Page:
Arabidopsis Polyadenylation Factor Subunits - Mutants and Protein Interaction Networks

Grants and Contracts Details


The polyadenylation of messenger RNAs (mRNAs) is an important step in the process of gene expression in plants. Polyadenylation adds an essential element to the mRNA and helps to coordinate the synthesis of a messenger RNA with its ultimate functioning in protein synthesis. Consequently, the protein subunits that make up the polyadenylation machinery are expected to play important roles in plant growth. The goals of this project are to determine the collective function of the set of Arabidopsis genes that encode subunits of the polyadenylation machinery (this set, including Arabidopsis genome identifiers, can be found at and This will include a documentation of the phenotypes of plants that have had one or more subunit removed (by mutation or gene silencing) and a determination of the complete set of protein-protein interactions involving the various subunits. The results will be disseminated via peer-reviewed publication as well as through web pages managed by the principal investigators ( and In addition, mutant Arabidopsis stocks will be deposited with the appropriate stock center(s). The research will contribute to a goal of the 2010 Project ("to determine the function of all genes of a reference species within their cellular, organismal and evolutionary contexts by the year 2010") by cataloguing mutant phenotypes, by defining the network of interactions amongst Arabidopsis polyadenylation factor subunits, and by identifying proteins of unknown function that interact with the polyadenylation machinery. The research will greatly increase the current understanding of mRNA 3' end formation in higher plants. As such, it will enhance the ability to tailor foreign genes for expression in transgenic plants, and thereby develop improved crops (as well as novel alternative economic opportunities) for farmers. It will also lend significant insight into the evolution of mRNA polyadenylation. The research products (cloned cDNA, antibodies, plant lines etc.) will be made available to the research community at large. The research will contribute to the training of two postdoctoral scholars, four graduate students, and as many as twelve undergraduates. The latter will be drawn from highly-regarded and diverse programs at the University of Kentucky and Miami University.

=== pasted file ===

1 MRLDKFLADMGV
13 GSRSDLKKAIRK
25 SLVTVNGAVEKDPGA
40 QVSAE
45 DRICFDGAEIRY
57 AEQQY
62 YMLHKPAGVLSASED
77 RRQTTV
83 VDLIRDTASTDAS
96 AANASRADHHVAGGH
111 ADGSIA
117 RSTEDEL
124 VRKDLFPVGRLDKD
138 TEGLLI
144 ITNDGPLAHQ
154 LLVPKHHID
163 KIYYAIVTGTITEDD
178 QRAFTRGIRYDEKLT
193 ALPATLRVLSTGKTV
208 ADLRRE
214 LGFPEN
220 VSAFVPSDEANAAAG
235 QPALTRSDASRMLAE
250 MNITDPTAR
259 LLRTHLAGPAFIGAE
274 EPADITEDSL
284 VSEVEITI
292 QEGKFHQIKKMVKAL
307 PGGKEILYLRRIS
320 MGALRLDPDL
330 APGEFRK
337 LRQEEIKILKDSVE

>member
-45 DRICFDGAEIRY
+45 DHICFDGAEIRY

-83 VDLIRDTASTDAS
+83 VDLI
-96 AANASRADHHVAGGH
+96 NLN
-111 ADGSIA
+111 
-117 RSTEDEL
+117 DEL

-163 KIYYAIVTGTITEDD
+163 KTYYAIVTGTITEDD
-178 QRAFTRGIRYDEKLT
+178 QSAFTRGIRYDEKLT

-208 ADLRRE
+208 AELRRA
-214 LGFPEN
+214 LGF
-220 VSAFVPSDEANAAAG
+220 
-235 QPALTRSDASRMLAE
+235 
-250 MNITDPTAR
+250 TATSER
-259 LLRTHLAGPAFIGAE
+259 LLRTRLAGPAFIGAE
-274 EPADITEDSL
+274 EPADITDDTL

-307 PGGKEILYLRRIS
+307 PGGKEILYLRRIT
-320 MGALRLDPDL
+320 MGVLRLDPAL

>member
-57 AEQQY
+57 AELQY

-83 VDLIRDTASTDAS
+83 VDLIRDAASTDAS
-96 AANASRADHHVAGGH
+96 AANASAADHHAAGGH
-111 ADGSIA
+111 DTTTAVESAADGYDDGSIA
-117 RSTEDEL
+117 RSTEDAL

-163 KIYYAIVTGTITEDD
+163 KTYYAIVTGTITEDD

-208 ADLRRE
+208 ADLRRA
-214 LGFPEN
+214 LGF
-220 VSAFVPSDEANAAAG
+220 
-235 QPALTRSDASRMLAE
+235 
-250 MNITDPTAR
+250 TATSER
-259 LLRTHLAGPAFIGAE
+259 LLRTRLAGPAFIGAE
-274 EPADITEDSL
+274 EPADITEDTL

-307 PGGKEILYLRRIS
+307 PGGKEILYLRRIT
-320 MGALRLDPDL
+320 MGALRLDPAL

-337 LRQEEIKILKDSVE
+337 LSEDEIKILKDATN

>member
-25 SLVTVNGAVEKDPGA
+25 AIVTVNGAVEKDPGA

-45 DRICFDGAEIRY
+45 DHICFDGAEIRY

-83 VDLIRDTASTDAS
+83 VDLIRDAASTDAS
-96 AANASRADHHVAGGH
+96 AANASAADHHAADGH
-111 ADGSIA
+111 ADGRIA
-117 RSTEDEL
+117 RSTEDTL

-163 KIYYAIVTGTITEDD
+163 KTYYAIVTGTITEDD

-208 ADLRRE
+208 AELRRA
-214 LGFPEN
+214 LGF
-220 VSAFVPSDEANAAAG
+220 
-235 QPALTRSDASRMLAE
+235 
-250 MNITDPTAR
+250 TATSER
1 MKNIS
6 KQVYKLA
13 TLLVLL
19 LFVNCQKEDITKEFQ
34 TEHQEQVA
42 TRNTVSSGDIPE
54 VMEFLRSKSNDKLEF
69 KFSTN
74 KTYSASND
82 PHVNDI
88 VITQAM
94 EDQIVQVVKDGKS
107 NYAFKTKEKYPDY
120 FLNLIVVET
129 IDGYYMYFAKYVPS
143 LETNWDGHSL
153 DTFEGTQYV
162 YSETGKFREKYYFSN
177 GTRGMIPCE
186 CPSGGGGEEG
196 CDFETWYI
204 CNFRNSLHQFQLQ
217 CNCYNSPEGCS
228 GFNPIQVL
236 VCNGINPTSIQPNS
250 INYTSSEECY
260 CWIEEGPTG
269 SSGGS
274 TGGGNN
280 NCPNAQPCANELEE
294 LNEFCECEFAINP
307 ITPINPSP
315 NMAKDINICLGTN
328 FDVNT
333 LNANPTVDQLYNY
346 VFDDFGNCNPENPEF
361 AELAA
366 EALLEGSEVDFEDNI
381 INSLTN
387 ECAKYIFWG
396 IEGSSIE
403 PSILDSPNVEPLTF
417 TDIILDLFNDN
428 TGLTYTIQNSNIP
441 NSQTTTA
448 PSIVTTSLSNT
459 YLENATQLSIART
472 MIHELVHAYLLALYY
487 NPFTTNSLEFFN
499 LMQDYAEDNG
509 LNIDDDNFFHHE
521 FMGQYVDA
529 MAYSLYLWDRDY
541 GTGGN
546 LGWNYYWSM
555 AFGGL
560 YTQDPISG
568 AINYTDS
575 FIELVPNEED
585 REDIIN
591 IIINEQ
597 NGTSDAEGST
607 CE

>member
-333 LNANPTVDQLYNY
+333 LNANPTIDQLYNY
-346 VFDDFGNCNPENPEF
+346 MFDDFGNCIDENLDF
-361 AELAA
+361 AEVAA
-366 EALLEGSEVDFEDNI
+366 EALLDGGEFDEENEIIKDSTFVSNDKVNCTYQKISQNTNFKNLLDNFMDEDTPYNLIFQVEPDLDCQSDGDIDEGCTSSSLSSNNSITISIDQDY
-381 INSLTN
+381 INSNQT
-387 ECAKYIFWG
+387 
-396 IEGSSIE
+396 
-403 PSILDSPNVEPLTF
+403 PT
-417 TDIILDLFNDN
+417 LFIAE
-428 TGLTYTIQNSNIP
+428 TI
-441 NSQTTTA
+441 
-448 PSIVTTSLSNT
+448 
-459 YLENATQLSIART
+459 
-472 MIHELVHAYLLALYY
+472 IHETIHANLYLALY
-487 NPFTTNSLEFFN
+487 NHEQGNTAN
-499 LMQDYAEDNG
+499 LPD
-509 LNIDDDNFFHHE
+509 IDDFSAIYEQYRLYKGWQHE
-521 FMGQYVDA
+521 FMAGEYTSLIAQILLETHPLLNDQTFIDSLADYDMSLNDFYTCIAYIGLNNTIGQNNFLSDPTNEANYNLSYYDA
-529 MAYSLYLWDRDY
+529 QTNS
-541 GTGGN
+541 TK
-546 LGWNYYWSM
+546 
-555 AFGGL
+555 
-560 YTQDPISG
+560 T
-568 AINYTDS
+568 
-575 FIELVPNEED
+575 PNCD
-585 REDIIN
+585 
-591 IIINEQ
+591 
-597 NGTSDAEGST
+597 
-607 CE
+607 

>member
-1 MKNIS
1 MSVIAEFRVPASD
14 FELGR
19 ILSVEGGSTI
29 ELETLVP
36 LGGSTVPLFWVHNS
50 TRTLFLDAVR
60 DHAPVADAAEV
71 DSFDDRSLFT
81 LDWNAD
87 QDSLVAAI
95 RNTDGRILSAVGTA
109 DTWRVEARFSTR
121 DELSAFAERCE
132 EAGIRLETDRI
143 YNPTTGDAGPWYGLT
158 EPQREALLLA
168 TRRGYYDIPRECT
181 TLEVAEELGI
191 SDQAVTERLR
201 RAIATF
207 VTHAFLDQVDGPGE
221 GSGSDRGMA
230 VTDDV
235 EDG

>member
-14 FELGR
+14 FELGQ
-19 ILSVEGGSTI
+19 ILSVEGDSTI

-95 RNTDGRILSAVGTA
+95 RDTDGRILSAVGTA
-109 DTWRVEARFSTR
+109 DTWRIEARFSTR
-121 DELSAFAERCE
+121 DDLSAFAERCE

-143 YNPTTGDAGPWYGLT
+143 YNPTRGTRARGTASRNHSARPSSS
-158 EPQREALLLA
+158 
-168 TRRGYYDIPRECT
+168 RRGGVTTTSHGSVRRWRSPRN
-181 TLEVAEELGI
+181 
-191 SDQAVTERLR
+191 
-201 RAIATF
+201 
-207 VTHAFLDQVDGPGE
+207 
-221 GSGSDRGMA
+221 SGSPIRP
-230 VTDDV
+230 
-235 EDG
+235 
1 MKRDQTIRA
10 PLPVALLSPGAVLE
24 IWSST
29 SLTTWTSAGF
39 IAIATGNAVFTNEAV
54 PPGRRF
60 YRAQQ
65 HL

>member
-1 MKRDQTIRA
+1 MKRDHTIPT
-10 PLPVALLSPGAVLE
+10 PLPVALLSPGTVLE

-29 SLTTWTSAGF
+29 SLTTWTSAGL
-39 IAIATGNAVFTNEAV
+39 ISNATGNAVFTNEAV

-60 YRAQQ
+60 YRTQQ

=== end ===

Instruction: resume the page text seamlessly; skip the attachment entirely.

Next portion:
Effective start/end date9/1/038/31/08


  • National Science Foundation: $1,720,000.00


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